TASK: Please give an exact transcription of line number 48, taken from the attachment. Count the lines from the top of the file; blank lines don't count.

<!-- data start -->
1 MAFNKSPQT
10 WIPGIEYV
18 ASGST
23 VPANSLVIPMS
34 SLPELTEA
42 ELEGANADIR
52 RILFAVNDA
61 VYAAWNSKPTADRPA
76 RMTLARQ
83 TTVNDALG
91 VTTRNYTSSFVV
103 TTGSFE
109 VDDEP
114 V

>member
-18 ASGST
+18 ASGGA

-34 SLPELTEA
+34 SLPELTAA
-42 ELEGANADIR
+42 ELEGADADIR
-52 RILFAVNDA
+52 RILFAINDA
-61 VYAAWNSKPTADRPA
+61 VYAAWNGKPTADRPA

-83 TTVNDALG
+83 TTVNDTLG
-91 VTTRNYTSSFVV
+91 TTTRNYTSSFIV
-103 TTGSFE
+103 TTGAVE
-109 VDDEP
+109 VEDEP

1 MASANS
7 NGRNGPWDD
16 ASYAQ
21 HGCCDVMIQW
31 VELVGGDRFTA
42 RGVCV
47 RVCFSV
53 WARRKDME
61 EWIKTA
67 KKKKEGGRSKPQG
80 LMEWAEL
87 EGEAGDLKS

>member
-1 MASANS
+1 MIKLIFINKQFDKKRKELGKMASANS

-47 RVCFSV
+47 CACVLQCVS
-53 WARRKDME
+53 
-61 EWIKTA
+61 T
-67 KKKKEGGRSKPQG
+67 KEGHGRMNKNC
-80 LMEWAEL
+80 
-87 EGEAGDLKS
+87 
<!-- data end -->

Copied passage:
+1 MIKLIFINKQFDKKRKELGKMASANS